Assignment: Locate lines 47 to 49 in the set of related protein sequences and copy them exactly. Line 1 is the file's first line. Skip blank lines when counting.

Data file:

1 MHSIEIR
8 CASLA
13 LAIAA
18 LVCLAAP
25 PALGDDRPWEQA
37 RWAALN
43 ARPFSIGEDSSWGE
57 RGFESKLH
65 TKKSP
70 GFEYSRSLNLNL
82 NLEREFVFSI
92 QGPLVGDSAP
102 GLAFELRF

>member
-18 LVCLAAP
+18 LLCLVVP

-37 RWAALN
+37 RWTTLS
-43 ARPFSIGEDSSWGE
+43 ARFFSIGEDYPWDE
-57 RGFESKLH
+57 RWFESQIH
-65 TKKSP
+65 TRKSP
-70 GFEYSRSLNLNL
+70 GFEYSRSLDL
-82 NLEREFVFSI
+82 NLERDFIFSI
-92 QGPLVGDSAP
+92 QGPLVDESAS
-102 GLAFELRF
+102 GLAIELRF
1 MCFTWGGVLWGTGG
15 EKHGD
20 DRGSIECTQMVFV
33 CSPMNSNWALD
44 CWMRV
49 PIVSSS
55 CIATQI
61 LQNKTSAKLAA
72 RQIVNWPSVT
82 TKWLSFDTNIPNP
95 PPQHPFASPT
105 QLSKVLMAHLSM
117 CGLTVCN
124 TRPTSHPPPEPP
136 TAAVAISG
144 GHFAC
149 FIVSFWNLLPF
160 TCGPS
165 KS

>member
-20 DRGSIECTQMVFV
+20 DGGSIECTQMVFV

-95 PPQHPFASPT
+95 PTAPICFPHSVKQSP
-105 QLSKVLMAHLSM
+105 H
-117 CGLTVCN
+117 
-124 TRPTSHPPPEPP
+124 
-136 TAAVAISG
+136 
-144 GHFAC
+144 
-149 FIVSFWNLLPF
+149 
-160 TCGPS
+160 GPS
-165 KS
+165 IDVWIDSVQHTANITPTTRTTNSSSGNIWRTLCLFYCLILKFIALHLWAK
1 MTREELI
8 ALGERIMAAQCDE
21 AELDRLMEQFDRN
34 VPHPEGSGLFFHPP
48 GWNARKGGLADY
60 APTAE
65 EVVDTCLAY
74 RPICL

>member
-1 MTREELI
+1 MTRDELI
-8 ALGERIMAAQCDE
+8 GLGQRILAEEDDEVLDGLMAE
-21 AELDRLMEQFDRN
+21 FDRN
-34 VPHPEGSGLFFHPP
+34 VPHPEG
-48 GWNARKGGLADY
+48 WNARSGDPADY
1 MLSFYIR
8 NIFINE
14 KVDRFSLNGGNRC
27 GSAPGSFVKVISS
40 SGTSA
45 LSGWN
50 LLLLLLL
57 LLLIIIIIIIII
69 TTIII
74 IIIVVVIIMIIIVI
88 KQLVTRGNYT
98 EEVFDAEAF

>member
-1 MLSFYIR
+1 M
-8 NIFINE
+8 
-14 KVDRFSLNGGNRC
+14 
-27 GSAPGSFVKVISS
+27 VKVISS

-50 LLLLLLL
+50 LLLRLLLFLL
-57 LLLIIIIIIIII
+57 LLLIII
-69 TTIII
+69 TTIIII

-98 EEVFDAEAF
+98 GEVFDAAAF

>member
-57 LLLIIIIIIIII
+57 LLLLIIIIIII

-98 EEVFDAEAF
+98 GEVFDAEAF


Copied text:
136 TAAVAISG
144 GHFAC
149 FIVSFWNLLPF